Gospel Links for Gospel Culture (6/28)
It was the last day of our annual “Camp Sonshine” summer camp, and he stood in front of about 100 or so of us kids in the church’s fellowship hall. As he began to speak, he picked up a big vase of clear liquid. He told us this was the condition of our hearts before sin entered the picture—pure and clear. Then he explained that in the beginning of the world, Adam and Eve rebelled and disobeyed God. As he spoke, Brother Jim squeezed a couple of drops into the water that instantly turned the clear liquid to a deep black. He explained that this blackness represented the condition of our hearts because of our sin—black and darkened to the things of God.
When we thumb through the pages of Scripture, we are welcomed into the theater of God’s glory. He comforts the discouraged, calms the anxious, teaches the confused, and offers purifying grace to sinners.
For two and a half years, in addition to my responsibilities at LifeWay and in other fields, I served my church as the primary teaching pastor. I was responsible for preparing and delivering 40 sermons a year.
A few months ago—for reasons pertaining to my family, my work, and my writing—I sensed it was time to bring this season of weekly preaching to a close, and so I stepped aside. On my last Sunday as teaching pastor, the church gave me a leather-bound book filled with handwritten letters of appreciation from members of the congregation. The most meaningful letters mentioned specific sermons that intersected with crucial life moments. Again and again, I was amazed at the power of God’s Word to give us the medicine we need at the moment we need it!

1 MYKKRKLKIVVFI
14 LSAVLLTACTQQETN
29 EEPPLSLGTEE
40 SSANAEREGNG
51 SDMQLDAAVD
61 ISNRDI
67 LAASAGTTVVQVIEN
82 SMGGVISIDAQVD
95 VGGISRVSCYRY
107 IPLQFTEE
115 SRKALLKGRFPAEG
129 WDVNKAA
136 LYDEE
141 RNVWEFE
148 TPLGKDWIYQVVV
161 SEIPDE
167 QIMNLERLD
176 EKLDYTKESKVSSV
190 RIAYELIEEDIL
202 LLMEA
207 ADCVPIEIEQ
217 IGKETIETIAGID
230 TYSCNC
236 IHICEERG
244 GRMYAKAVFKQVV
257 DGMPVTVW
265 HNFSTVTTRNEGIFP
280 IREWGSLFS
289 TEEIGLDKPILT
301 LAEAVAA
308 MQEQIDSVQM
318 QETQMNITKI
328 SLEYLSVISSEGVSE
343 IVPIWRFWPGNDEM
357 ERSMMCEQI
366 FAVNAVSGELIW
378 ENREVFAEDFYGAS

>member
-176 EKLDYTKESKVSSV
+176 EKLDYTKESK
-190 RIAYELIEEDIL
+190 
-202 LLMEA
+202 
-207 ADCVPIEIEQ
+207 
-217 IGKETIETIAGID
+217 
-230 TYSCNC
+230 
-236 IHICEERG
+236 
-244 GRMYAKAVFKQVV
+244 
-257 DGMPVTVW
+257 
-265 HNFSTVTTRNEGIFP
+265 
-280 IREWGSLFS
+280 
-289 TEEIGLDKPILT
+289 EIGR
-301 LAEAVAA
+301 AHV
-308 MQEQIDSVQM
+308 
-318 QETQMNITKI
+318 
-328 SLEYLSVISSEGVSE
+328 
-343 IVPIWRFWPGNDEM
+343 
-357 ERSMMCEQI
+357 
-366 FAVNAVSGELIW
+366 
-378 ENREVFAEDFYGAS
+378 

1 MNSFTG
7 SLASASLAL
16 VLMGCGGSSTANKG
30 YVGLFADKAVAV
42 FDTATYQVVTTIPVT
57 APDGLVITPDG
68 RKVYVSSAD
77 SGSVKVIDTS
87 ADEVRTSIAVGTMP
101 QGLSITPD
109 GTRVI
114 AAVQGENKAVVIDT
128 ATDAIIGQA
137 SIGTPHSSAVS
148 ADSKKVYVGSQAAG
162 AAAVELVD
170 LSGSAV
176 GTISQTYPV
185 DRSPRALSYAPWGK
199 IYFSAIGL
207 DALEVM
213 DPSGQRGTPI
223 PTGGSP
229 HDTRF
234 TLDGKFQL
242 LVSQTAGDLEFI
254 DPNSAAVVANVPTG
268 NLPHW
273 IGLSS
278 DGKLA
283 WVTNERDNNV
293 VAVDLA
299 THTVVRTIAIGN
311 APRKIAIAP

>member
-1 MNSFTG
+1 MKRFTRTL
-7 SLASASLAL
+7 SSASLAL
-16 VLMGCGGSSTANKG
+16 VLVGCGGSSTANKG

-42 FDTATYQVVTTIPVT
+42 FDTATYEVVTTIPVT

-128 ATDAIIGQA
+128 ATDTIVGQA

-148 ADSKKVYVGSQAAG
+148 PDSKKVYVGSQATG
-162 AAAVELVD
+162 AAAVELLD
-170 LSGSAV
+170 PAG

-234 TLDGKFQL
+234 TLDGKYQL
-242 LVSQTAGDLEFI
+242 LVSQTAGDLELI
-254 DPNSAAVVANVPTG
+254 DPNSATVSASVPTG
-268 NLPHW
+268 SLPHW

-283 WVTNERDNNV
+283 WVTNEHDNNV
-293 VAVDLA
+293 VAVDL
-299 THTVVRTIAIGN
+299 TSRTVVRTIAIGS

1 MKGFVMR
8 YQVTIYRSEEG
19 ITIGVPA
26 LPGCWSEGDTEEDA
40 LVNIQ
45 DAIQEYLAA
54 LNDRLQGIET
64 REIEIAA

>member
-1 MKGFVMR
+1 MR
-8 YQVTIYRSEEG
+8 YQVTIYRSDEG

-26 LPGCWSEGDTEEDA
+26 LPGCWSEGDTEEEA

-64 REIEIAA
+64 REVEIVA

As I reflect on the great honor I had to serve as the primary preacher in our church, I keep coming back to three main sources of joy.
Would you accept more hostility toward the gospel if it meant more openness to the gospel?
A friend in Scotland recently told me that the hostility his very secular country is exhibiting toward Christianity is being countered by a flood of genuine interest in the gospel. “It’s never been so hostile here,” he said. “But never more open either.”
So there’s the question. Would you trade some comfort for some conversation? Would you swap some ease for more evangelism?
Congregational singing should leave an impression on the congregation that follows them into their week. No matter how bad your memory may be, singing songs that are creative, lyrically sound, and catchy will be left ringing in your ears. Throughout the week, singing helps us to remember the truths that we have reminded each other of during Sunday morning worship. Sing loudly. Belt out the truths that will echo all throughout the upcoming week in the ears of your brothers and sisters in Christ! When I face temptations during the week, it helps me to think of my brothers and sisters singing Scriptural truths. This is my ammo to fight against temptations to sin. The great theologian Buddy the Elf reminds us “to sing loud for all to hear.” This is why I believe that we might need to turn down the microphones on stage so that the congregational singing can be amped up. Don’t be shy when it comes to singing. In congregational worship, we sing both to the One True King and to fellow believers.